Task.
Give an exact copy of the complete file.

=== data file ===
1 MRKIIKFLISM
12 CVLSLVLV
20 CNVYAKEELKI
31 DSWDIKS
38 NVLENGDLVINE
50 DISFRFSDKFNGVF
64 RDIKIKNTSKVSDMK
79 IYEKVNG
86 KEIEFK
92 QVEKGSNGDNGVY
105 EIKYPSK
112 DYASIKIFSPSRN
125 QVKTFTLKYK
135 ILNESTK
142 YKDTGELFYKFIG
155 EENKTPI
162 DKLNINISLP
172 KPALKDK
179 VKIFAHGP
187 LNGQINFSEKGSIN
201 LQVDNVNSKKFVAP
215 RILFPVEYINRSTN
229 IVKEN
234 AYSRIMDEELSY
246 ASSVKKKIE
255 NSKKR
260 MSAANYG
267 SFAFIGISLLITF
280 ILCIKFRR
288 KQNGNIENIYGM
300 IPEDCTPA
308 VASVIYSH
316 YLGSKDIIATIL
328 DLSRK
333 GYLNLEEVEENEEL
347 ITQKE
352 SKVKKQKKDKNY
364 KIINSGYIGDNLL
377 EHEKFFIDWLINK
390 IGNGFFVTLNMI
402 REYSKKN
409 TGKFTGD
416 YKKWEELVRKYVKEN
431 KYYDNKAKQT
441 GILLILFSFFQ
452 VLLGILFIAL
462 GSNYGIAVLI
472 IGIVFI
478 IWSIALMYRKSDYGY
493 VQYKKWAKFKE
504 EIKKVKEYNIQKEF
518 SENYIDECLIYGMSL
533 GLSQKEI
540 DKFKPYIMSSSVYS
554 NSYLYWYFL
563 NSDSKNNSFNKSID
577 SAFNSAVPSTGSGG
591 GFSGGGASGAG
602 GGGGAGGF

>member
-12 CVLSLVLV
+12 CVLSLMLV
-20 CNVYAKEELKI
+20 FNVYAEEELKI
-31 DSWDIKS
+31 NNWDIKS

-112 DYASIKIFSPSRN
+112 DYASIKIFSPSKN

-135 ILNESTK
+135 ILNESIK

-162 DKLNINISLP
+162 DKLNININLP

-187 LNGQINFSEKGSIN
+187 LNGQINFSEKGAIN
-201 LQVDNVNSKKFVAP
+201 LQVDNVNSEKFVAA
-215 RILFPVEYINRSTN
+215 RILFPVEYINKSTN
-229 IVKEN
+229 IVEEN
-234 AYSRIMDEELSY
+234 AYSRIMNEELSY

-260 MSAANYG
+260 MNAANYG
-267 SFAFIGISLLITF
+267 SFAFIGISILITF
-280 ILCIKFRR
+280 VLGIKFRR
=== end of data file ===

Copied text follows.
1 MRKIIKFLISM
12 CVLSLVLV
20 CNVYAKEELKI
31 DSWDIKS
38 NVLENGDLVINE
50 DISFRFSDKFNGVF
64 RDIKIKNTSKVSDMK
79 IYEKVNG
86 KEIEFK
92 QVEKGSNGDNGVY
105 EIKYPSK
112 DYASIKIFSPSRN
125 QVKTFTLKYK
135 ILNESTK
142 YKDTGELFYKFIG
155 EENKTPI
162 DKLNINISLP
172 KPALKDK
179 VKIFAHGP
187 LNGQINFSEKGSIN
201 LQVDNVNSKKFVAP
215 RILFPVEYINRSTN
229 IVKEN
234 AYSRIMDEELSY
246 ASSVKKKIE
255 NSKKR
260 MSAANYG
267 SFAFIGISLLITF
280 ILCIKFRR
288 KQNGNIENIYGM
300 IPEDCTPA
308 VASVIYSH
316 YLGSKDIIATIL
328 DLSRK
333 GYLNLEEVEENEEL
347 ITQKE
352 SKVKKQKKDKNY
364 KIINSGYIGDNLL
377 EHEKFFIDWLINK
390 IGNGFFVTLNMI
402 REYSKKN
409 TGKFTGD
416 YKKWEELVRKYVKEN
431 KYYDNKAKQT
441 GILLILFSFFQ
452 VLLGILFIAL
462 GSNYGIAVLI
472 IGIVFI
478 IWSIALMYRKSDYGY
493 VQYKKWAKFKE
504 EIKKVKEYNIQKEF
518 SENYIDECLIYGMSL
533 GLSQKEI
540 DKFKPYIMSSSVYS
554 NSYLYWYFL
563 NSDSKNNSFNKSID
577 SAFNSAVPSTGSGG
591 GFSGGGASGAG
602 GGGGAGGF

>member
-12 CVLSLVLV
+12 CVLSLMLV
-20 CNVYAKEELKI
+20 FNVYAEEELKI
-31 DSWDIKS
+31 NNWDIKS

-112 DYASIKIFSPSRN
+112 DYASIKIFSPSKN

-135 ILNESTK
+135 ILNESIK

-162 DKLNINISLP
+162 DKLNININLP

-187 LNGQINFSEKGSIN
+187 LNGQINFSEKGAIN
-201 LQVDNVNSKKFVAP
+201 LQVDNVNSEKFVAA
-215 RILFPVEYINRSTN
+215 RILFPVEYINKSTN
-229 IVKEN
+229 IVEEN
-234 AYSRIMDEELSY
+234 AYSRIMNEELSY

-260 MSAANYG
+260 MNAANYG
-267 SFAFIGISLLITF
+267 SFAFIGISILITF
-280 ILCIKFRR
+280 VLGIKFRR